Canada’s federal election campaign just passed the two-week mark. Alas, we’ve already witnessed an invasion of the privacy of some politicians in public and private spaces.
There was the Aug. 27 disruption of a Liberal rally in Bolton, Ont. Dozens of protesters, ranging from government critics to opponents of COVID-19 masks and vaccine passports, yelled expletives at Prime Minister Justin Trudeau and his team of supporters.
The Liberal campaign stop was ultimately cancelled. “I’ve never seen this intensity of anger,” Trudeau said. “This is not who we are.”
Conservative Leader Erin O’Toole immediately condemned the actions of the protesters, as did NDP Leader Jagmeet Singh.
Reading Time: 4 minutes
|Click for contact info and author image
Contact us at firstname.lastname@example.org
|NOT YET A PREMIUM MEMBER?
There are many legitimate ways to criticize Trudeau’s leadership – or any other party leader. This isn’t one of them. What happened at Bolton was completely unacceptable and deserved to be condemned.
Another incident happened that same day.
Michelle Rempel Garner was harassed while sitting in a restaurant with her husband and others in Calgary. The Conservative MP was concerned for her safety, stating, “I’m having dinner with my husband,” and her spouse was understandably frustrated. Although a short video of the incident circulated on social media, nothing else materialized during that brief encounter.
Rempel Garner released a statement the following day that said, in part: “In the last two weeks alone, I have had two men spot me on the street, jump out of a car with cameras, and chase after me down the street demanding I respond to conspiracy theories. And last night, while having dinner with my husband, I was accosted by a large man who aggressively approached us and cornered us at our table to do the same thing. For these individuals in these moments, I feel like they don’t see me as a human. In those moments, I also fear.”
We should be equally fed up with this sort of nonsense. If you want to ask a political candidate a legitimate question on the campaign hustings, fine. This type of encounter is harassment. It’s unacceptable and should be strongly condemned.
Some have suggested these incidents are unusual in our country. It’s certainly more common elsewhere. We’ve seen Republicans and Democrats physically and verbally assaulted in the U.S. European, Asian and African politicians have been attacked in public with words, objects like milk and cream pies, and physical altercations.
Unfortunately, these episodes are also occurring more frequently in Canada. A growing number of our politicians – and, as Rempel Garner pointed out, “particularly women” – are being harassed and abused. This is happening in their public and private lives.
Sadly, we’ve become desensitized to these types of events. Many will speak out against harassment and assault, but not always that forcefully. Others will take the approach that it was wrong but blame political opponents for having opened this Pandora’s box. A few will claim individuals who received this abuse actually deserved it.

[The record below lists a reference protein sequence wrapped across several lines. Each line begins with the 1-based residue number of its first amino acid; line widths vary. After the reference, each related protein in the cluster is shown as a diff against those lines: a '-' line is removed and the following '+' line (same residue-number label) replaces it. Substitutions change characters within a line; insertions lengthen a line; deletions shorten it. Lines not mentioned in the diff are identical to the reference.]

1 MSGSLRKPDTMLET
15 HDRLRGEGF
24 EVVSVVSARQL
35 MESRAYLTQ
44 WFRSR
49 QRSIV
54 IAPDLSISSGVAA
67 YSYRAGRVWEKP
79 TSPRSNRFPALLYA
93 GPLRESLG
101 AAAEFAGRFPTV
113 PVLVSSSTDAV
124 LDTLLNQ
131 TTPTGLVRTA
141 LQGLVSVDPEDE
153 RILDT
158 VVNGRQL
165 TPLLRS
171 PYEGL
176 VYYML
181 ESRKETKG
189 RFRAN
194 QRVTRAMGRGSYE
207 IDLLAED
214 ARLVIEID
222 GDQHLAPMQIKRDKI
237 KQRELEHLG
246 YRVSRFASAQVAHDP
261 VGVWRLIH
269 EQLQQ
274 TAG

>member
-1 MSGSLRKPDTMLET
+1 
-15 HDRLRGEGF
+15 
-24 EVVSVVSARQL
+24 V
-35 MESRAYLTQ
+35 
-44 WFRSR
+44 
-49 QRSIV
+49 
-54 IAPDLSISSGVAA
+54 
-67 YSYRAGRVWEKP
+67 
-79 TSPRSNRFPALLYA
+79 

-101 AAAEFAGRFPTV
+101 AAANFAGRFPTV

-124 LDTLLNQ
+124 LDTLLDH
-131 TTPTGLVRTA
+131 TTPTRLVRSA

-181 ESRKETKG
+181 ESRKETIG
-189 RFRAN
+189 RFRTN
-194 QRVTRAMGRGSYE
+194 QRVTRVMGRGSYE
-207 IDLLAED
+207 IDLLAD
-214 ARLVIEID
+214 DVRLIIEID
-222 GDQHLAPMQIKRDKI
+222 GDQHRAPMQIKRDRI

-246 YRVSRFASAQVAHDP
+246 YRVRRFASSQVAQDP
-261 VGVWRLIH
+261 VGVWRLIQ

The parameters that define politics and privacy have changed considerably.
For example, people used to be able to walk freely on the White House grounds in the United States.
Thomas Jefferson viewed the White House as the “‘people’s house’ and opened it to the public,” the Washington Post’s Katie Zezima wrote on Sept. 23, 2014. He would build “a stone wall around part of the mansion’s perimeter, but it was to corral livestock that grazed on the lawn, not people.” Until the mid-1890s, individuals “were allowed to stroll the White House grounds during the day and enter the mansion,” Notably, “Jefferson and subsequent presidents, along with their wives, would greet visitors in the East Room around lunchtime.”
Imagine something like this happening today. You couldn’t.
Former Canadian prime ministers used to walk the streets and hobnob with people without a care. Instances of physical attacks in public are very rare, although it did happen to Joe Clark in 2007.
As the National Post’s Tristin Hopper wrote on Dec. 19, 2015, about former prime minister John Diefenbaker, “For Prince Albert residents in the late 1970s, it became a quarterly occurrence to see Diefenbaker striding along the sidewalk, storming into barbershops and dropping into the Herald to say Hi.”
Ex-PM Jean Chretien could “frequently be spotted attending dental appointments or walking to lunch appointments without security.”
That’s starting to change. Former Conservative prime minister Stephen Harper had a security detail after leaving office. Trudeau will surely do the same thing. Other officeholders will likely follow suit.
The sad reality is things aren’t the same as they used to be. Safety and security are much bigger issues for today’s political participants.
Will more Canadian politicians face harassment and abuse before the Sept. 20 vote?
It’s hard to bet against it.
Michael Taube, a Troy Media syndicated columnist and Washington Times contributor, was a speechwriter for former prime minister Stephen Harper. He holds a master’s degree in comparative politics from the London School of Economics. For interview requests, click here.
© Troy Media
Troy Media is an editorial content provider to media outlets and its own hosted community news outlets across Canada.